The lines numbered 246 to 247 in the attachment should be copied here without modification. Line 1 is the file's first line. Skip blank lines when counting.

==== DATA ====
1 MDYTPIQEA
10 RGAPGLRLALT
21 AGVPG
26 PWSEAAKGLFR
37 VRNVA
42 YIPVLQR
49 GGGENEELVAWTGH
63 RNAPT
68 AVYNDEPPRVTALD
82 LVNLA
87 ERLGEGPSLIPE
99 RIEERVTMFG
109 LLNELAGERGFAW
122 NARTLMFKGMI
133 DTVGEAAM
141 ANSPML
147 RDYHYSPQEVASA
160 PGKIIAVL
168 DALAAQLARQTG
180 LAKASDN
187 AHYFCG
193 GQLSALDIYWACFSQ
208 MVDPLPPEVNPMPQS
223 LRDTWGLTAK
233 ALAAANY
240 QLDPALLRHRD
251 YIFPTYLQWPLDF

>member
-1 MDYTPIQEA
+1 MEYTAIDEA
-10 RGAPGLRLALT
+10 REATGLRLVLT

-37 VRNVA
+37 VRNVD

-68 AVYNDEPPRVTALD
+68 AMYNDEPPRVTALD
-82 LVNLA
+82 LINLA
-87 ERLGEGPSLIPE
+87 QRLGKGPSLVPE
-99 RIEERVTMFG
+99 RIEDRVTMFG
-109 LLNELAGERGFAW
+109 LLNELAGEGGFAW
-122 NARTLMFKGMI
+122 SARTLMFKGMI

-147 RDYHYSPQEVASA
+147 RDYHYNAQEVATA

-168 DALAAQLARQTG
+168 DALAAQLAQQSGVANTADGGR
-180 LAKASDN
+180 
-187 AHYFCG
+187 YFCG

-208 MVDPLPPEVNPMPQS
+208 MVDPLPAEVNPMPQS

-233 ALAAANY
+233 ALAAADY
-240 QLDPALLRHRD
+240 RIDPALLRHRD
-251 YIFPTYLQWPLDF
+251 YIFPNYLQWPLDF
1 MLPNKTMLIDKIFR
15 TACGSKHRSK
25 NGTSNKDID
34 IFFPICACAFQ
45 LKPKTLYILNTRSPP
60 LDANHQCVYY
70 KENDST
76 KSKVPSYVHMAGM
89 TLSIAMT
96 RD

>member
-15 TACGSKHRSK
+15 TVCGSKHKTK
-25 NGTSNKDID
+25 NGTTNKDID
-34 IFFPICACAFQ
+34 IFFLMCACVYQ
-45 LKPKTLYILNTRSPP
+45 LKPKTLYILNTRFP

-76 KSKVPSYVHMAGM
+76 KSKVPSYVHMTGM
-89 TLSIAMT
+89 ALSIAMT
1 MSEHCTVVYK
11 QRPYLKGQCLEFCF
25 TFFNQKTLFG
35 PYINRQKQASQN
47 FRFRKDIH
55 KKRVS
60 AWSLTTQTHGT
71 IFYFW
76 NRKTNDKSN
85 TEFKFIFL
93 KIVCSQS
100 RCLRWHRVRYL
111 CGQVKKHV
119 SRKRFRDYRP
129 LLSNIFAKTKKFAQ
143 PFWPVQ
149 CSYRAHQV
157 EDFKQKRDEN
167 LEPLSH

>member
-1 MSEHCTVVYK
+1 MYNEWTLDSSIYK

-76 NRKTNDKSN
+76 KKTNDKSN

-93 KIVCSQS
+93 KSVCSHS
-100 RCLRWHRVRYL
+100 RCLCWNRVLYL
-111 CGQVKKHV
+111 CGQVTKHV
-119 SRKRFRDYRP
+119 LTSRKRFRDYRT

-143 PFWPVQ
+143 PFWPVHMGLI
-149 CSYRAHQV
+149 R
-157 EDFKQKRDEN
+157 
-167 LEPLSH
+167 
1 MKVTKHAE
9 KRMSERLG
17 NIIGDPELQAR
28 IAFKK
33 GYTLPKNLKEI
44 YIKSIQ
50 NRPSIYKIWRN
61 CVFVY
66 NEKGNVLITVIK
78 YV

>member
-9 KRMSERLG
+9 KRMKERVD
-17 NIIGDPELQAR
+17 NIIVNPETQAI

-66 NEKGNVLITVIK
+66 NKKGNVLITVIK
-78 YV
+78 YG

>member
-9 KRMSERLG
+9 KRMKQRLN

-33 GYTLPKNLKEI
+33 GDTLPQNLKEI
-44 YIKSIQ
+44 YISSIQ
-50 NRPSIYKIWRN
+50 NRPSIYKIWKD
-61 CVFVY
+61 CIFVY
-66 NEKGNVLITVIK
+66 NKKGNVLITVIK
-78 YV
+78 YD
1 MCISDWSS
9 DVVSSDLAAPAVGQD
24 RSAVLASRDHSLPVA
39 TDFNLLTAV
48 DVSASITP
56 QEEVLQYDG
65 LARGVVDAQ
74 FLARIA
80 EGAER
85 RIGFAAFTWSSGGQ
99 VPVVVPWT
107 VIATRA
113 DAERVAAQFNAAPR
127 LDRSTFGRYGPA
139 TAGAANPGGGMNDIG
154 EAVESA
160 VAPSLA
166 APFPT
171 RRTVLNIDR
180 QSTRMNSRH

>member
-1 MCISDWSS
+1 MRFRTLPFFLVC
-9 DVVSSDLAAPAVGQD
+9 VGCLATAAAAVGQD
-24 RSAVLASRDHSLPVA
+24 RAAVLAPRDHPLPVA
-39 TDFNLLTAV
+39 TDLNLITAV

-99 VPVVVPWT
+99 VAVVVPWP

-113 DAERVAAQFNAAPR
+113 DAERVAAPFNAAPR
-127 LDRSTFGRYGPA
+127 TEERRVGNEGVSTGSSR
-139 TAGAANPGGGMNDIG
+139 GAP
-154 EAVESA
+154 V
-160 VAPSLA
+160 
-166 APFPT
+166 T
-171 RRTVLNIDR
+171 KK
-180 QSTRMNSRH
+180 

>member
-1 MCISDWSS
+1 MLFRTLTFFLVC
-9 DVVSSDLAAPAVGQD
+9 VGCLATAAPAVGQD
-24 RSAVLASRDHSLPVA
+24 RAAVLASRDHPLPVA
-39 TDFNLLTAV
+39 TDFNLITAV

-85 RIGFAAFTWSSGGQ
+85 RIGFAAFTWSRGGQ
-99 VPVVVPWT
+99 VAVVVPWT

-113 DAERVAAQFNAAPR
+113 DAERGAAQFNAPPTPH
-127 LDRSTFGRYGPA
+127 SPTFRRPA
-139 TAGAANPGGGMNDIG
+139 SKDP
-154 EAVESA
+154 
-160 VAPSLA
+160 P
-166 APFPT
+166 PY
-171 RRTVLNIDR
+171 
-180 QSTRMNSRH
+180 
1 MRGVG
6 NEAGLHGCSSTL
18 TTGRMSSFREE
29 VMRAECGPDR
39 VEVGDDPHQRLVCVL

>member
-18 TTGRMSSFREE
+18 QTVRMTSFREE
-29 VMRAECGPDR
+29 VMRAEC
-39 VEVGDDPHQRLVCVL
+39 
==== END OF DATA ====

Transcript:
-39 VEVGDDPHQRLVCVL
+39 